Deep Blue developer speaks on how to beat Go and crack chess

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DeepMind’s exploits in South Korea have captivated the world this week, as its AlphaGo program has defeated Go champion Lee Se-dol three times to secure overall victory in a five-game series — something AI experts had previously predicted was decades away due to the ancient Chinese board game’s subtlety and intricacy.

Nearly two decades ago, IBM made headlines in much the same way when its Deep Blue computer defeated chess grandmaster Garry Kasparov (above). Murray Campbell was one of the key figures in Deep Blue’s development, and is still at IBM today, working as a senior manager in the company’s Cognitive Computing division, which handles the Watson AI platform.

I spoke with Campbell ahead of this week’s Go showdown to get his thoughts on how Deep Blue won and how things are different for DeepMind.

Deep Blue’s famous victory was nearly 20 years ago — how did you approach the challenge of solving chess and beating Kasparov back then?

We had actually started work on a chess program while we were graduate students at Carnegie Mellon University, and IBM hired the three of us to come and build the next chess machine, which became known as Deep Blue. Our approach was that we realised that a pure brute-force approach wouldn’t be good enough to beat the world champion, but on the other hand having a lot of computing power did make a difference and there was a documented relationship between the strength of a program and how fast it could calculate. So we combined some AI-type advances in algorithms, in search and evaluation, together with a large supercomputer-level machine to produce ultimately world champion-level chess. We actually lost in 1996 but came back the next year with a new and improved system and won in 1997.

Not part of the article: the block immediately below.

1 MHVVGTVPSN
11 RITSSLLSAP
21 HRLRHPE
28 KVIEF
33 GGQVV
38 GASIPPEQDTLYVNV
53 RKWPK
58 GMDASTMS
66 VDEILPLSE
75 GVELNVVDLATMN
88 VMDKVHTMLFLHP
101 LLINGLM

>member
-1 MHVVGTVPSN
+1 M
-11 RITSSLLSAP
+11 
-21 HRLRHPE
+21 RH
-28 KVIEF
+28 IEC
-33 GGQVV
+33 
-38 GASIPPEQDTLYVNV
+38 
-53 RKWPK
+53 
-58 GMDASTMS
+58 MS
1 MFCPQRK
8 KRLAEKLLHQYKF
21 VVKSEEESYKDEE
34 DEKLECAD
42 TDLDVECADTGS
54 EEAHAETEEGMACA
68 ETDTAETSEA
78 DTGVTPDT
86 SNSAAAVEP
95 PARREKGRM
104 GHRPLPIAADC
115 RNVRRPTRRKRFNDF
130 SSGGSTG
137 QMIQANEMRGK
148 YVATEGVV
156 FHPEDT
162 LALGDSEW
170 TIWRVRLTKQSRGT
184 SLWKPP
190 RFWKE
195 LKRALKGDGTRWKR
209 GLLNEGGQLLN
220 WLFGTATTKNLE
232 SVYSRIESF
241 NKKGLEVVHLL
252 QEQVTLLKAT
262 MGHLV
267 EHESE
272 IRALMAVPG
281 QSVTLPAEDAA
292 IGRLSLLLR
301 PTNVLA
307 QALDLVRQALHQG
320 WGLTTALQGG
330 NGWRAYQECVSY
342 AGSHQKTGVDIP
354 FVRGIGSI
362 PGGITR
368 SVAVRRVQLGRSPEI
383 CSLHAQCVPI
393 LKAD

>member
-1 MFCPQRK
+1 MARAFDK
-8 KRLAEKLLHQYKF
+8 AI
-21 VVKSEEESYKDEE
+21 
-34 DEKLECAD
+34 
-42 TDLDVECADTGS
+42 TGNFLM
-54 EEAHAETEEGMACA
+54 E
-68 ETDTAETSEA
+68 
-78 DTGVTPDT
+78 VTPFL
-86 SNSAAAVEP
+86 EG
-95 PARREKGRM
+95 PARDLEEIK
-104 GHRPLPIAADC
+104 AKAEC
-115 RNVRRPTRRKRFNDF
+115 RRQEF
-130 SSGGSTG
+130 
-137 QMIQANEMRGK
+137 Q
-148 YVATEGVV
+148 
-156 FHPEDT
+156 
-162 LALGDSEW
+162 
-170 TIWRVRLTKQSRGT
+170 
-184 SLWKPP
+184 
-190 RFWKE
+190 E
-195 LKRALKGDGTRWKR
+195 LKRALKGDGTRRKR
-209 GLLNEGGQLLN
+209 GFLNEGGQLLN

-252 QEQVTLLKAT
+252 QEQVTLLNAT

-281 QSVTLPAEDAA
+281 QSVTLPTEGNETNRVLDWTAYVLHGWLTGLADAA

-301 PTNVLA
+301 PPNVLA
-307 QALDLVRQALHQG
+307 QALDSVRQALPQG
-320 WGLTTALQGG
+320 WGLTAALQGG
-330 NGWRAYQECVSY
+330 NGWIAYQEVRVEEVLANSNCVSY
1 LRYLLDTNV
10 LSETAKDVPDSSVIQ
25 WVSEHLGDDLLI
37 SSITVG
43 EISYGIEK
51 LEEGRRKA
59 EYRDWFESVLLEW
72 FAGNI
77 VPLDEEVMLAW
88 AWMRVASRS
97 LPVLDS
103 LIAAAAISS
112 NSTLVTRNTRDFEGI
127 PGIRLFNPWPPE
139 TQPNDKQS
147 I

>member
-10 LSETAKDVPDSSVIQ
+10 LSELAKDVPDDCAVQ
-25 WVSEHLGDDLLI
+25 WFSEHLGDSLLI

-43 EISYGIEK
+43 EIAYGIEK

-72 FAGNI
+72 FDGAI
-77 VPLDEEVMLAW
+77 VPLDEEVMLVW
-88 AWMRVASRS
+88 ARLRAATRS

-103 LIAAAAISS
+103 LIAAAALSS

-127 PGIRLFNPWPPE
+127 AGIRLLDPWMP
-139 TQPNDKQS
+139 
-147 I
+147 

On a human level, what was your motivation for getting into this in the first place? Was it personal interest in chess, or was it more of an abstract challenge for computing?

Well, I have to say it was both. I certainly did have an interest in the area of chess, I was a chess player before I was a computer scientist — I was champion of my province in Alberta, Canada at one point. But I could recognize that people who were really good at chess had something that I just didn’t have. That got me interested in what it would take to create a computer that could play at a high level. I’d always maintained an interest throughout my education, so when I joined IBM I saw this as an opportunity to finish this off and show that it could be done.

Read the source article at The Verge